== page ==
The Fantasticks was a workshop production by the entire Choraliers class. Everyone participated in it and it was another fun and exciting learning experience for us all. The cast was small, so the parts of the boy, Matt, and girl, Luisa, were double cast. John Lassen and John Stanewich shared the role of the boy, and Jane Graves and I shared the role of the girl.
One of my vivid memories is of Mr. Henderson getting so irritated with me because I wasn’t giving it my “all” when I rehearsed my songs. I was convinced that some of the songs were beyond my vocal range, and I held back when I reached the higher notes. He kept telling me to just go for it; make a mistake; let my voice crack, if necessary. But I couldn’t bring myself to do that. Out of frustration he actually threw his baton at me at one point. (I either ducked in time, or he purposely threw it so that it would miss me. I like to think it was the latter.) I was convinced. I think I gave it my all the next time around….and each time after that.
Dennis Wilkerson set up shop with us once again for The Fantasticks and was a major contributor to the success of the show. He directed staging; set up lighting; helped design the program; built sets and props.
The Cockney Indian (Mortimer), played by Mark Fazio, and The Old Actor (Henry), played by Ralph Beck, didn’t enter the play until the middle of the first act. Up until then they were stashed in a large trunk that Dennis built that was off to the side on stage left. This was their hiding place until their cue to emerge into the play…
The first time we rehearsed with the Henry and Mortimer tucked cozily in the trunk it came time for them to make their appearance. Mr. Henderson, who played El Gallo/the Narrator in our production, spoke his line that was the cue for Mortimer to begin pounding on his drum, the trunk lid to fly open, and both of them to appear: “Something will turn up. I can feel it in the air….” However, nothing happened. So he spoke the line again, a little louder this time. “Something will turn up. I can feel it in the air.” Still nothing…. Once more, with more volume and feeling, El Gallo spoke his line, “SOMETHING WILL TURN UP. I CAN FEEL IT IN THE AIR.” Nothing. Nada. No response.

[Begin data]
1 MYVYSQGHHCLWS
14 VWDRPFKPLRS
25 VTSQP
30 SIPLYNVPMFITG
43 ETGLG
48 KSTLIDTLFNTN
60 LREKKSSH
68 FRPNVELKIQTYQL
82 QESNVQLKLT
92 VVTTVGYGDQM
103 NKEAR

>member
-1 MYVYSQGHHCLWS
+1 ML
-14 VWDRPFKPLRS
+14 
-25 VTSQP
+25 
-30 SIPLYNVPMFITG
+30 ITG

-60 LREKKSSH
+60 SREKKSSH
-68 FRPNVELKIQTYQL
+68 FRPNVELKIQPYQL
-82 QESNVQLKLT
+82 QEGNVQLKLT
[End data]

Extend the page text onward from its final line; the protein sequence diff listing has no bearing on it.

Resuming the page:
Finally, both Mr. Henderson and Dennis walked over to the trunk and opened the lid…only to find both Henry and Mortimer passed out cold from lack of oxygen!
Needless to say, large holes were subsequently drilled into the back of the trunk.
The fathers, played by Jedd Bennett and David Jewkes were a huge hit. Their songs, Make Sure You Never Say No, and Plant a Radish, are full of wisdom and wit, and they made the most of them, to the audience’s delight.
Jedd and Dave liked to surprise us during rehearsals by adding, shall we say, ‘extraneous’ and unscripted motions to their songs during rehearsals, just to make us laugh…and boy, we did!
Jedd and Dave also teased me about having big feet. And somehow (I don’t remember how) I became known as a troll. Jedd wrote this sweet poem and handed it to me in an envelope one morning: Trolls are neat; Trudy is sweet; Too bad for her that she has such big feet.
Needless to say, I was deeply touched.
At one point in the play, the boy is heroically fighting off The Old Actor, the Cockney Indian, AND El Gallo, using a hand made and very basic wooden sword. In this particular performance the sword John was using actually broke and he found himself holding a mere nub of wood. Miraculously, he was STILL able to fight the three of them off and save the girl! What a guy! (There was quite a bit of extra laughter from the audience during that performance.)
Songs from our production of The Fantasticks: